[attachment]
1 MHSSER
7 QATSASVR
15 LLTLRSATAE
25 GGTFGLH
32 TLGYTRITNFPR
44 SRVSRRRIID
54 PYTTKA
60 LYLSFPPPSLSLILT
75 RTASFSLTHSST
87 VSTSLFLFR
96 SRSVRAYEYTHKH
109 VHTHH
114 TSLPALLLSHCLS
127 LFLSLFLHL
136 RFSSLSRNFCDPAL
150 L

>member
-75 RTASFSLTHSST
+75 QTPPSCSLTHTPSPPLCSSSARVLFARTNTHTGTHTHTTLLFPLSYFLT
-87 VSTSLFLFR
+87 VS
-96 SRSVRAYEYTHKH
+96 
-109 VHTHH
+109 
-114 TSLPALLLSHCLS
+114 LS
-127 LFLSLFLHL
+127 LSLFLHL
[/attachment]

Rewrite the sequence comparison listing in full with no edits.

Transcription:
1 MHSSER
7 QATSASVR
15 LLTLRSATAE
25 GGTFGLH
32 TLGYTRITNFPR
44 SRVSRRRIID
54 PYTTKA
60 LYLSFPPPSLSLILT
75 RTASFSLTHSST
87 VSTSLFLFR
96 SRSVRAYEYTHKH
109 VHTHH
114 TSLPALLLSHCLS
127 LFLSLFLHL
136 RFSSLSRNFCDPAL
150 L

>member
-75 RTASFSLTHSST
+75 QTPPSCSLTHTPSPPLCSSSARVLFARTNTHTGTHTHTTLLFPLSYFLT
-87 VSTSLFLFR
+87 VS
-96 SRSVRAYEYTHKH
+96 
-109 VHTHH
+109 
-114 TSLPALLLSHCLS
+114 LS
-127 LFLSLFLHL
+127 LSLFLHL